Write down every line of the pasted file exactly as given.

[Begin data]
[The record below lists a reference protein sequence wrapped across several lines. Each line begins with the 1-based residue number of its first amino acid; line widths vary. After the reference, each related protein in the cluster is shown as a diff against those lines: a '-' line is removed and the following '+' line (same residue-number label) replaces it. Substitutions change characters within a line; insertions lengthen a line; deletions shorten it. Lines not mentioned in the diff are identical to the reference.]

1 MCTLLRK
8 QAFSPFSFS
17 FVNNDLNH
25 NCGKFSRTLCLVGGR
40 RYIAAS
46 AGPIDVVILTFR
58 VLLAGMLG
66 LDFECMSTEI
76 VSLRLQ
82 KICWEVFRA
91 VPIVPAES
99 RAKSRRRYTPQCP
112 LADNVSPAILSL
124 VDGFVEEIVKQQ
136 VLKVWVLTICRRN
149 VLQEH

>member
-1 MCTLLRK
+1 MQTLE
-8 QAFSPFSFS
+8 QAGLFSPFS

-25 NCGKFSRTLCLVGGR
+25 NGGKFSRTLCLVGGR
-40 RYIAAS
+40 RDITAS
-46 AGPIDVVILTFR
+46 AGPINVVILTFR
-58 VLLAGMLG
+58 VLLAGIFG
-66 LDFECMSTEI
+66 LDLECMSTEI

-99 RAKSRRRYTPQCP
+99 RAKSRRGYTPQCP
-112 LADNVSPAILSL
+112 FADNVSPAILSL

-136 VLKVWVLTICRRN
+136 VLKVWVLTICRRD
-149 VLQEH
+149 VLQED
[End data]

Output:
[The record below lists a reference protein sequence wrapped across several lines. Each line begins with the 1-based residue number of its first amino acid; line widths vary. After the reference, each related protein in the cluster is shown as a diff against those lines: a '-' line is removed and the following '+' line (same residue-number label) replaces it. Substitutions change characters within a line; insertions lengthen a line; deletions shorten it. Lines not mentioned in the diff are identical to the reference.]

1 MCTLLRK
8 QAFSPFSFS
17 FVNNDLNH
25 NCGKFSRTLCLVGGR
40 RYIAAS
46 AGPIDVVILTFR
58 VLLAGMLG
66 LDFECMSTEI
76 VSLRLQ
82 KICWEVFRA
91 VPIVPAES
99 RAKSRRRYTPQCP
112 LADNVSPAILSL
124 VDGFVEEIVKQQ
136 VLKVWVLTICRRN
149 VLQEH

>member
-1 MCTLLRK
+1 MQTLE
-8 QAFSPFSFS
+8 QAGLFSPFS

-25 NCGKFSRTLCLVGGR
+25 NGGKFSRTLCLVGGR
-40 RYIAAS
+40 RDITAS
-46 AGPIDVVILTFR
+46 AGPINVVILTFR
-58 VLLAGMLG
+58 VLLAGIFG
-66 LDFECMSTEI
+66 LDLECMSTEI

-99 RAKSRRRYTPQCP
+99 RAKSRRGYTPQCP
-112 LADNVSPAILSL
+112 FADNVSPAILSL

-136 VLKVWVLTICRRN
+136 VLKVWVLTICRRD
-149 VLQEH
+149 VLQED